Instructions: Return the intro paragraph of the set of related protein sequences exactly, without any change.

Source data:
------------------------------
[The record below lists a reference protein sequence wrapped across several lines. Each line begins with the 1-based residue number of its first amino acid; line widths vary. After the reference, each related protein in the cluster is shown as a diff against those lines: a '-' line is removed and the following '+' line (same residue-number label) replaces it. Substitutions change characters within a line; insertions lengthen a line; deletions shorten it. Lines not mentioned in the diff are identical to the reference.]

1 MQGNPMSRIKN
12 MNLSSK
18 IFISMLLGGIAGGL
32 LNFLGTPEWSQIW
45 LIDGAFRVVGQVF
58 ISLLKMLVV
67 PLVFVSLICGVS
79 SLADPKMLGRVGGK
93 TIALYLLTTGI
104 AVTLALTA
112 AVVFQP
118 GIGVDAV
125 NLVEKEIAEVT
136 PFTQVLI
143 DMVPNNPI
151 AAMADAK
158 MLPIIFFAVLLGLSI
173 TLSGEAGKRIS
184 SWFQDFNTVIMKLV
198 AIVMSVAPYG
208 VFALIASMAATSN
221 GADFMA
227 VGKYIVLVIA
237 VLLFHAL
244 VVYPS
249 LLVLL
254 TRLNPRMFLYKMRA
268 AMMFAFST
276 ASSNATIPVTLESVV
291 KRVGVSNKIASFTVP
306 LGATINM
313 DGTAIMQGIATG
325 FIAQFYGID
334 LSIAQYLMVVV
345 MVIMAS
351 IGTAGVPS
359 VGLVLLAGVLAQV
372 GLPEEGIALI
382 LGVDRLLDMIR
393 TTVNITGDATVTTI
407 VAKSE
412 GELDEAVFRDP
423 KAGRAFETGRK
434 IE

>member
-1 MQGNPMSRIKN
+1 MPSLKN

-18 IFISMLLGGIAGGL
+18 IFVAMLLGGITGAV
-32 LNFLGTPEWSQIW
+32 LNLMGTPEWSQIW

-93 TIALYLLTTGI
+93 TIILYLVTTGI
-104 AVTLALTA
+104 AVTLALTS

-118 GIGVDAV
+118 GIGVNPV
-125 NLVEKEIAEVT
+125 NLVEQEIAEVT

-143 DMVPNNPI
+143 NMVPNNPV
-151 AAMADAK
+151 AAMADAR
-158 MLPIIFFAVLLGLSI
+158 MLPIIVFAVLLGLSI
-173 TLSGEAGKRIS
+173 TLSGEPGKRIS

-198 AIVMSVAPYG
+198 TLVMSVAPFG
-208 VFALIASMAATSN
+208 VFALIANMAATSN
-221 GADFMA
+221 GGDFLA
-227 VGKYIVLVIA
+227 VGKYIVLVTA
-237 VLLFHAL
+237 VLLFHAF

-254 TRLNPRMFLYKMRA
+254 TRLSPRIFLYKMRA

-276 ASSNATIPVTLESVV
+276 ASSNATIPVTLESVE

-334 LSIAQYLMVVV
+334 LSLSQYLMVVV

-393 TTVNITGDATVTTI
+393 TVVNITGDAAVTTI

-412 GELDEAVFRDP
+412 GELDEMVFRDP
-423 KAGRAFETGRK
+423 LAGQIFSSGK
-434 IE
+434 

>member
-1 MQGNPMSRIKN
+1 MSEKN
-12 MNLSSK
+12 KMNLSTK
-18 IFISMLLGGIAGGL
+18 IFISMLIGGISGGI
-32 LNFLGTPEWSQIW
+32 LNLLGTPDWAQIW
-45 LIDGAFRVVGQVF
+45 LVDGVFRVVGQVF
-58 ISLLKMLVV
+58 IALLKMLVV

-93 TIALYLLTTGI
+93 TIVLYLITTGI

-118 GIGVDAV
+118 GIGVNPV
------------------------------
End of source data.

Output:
[The record below lists a reference protein sequence wrapped across several lines. Each line begins with the 1-based residue number of its first amino acid; line widths vary. After the reference, each related protein in the cluster is shown as a diff against those lines: a '-' line is removed and the following '+' line (same residue-number label) replaces it. Substitutions change characters within a line; insertions lengthen a line; deletions shorten it. Lines not mentioned in the diff are identical to the reference.]